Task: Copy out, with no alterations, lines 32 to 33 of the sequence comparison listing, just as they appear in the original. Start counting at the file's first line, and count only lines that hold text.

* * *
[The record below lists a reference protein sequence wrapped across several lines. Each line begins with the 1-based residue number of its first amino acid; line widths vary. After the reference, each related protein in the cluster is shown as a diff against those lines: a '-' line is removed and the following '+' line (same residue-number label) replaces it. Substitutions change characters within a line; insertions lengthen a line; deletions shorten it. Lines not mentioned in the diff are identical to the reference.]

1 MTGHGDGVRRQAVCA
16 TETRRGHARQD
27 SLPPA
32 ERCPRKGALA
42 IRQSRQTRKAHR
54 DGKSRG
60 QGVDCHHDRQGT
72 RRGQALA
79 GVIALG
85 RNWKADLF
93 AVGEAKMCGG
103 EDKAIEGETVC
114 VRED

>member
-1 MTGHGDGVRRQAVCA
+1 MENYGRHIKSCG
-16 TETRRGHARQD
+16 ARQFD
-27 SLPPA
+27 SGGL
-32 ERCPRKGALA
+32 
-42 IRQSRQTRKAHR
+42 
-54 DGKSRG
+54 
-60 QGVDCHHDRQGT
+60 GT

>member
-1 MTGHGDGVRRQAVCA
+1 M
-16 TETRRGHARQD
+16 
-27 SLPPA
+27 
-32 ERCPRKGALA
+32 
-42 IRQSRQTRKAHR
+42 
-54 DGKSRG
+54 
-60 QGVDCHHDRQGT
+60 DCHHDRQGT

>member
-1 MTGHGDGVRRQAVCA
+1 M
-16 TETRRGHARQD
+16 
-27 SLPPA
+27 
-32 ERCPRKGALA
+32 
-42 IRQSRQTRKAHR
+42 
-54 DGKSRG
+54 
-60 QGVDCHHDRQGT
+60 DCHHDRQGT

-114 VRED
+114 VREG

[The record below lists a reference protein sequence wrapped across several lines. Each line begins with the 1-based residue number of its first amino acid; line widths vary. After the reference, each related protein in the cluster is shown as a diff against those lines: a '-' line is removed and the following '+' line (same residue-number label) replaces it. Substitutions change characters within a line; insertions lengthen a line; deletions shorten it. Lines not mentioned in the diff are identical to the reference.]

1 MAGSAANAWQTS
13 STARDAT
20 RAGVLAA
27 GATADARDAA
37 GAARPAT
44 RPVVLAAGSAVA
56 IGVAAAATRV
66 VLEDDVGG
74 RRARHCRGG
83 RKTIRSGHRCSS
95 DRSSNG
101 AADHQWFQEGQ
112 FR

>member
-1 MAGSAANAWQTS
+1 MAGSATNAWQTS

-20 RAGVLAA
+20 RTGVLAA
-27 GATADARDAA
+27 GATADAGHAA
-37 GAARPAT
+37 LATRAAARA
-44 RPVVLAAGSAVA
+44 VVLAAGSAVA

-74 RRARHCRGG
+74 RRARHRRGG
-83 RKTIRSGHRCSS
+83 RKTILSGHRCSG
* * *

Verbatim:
+1 M
-16 TETRRGHARQD